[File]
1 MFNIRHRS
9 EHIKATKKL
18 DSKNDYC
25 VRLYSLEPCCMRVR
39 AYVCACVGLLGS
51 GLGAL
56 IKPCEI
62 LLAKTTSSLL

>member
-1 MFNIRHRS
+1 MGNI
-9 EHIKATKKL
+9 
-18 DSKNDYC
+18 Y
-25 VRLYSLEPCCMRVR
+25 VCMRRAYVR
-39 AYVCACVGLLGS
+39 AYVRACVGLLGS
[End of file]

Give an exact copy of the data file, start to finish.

1 MFNIRHRS
9 EHIKATKKL
18 DSKNDYC
25 VRLYSLEPCCMRVR
39 AYVCACVGLLGS
51 GLGAL
56 IKPCEI
62 LLAKTTSSLL

>member
-1 MFNIRHRS
+1 MGNI
-9 EHIKATKKL
+9 
-18 DSKNDYC
+18 Y
-25 VRLYSLEPCCMRVR
+25 VCMRRAYVR
-39 AYVCACVGLLGS
+39 AYVRACVGLLGS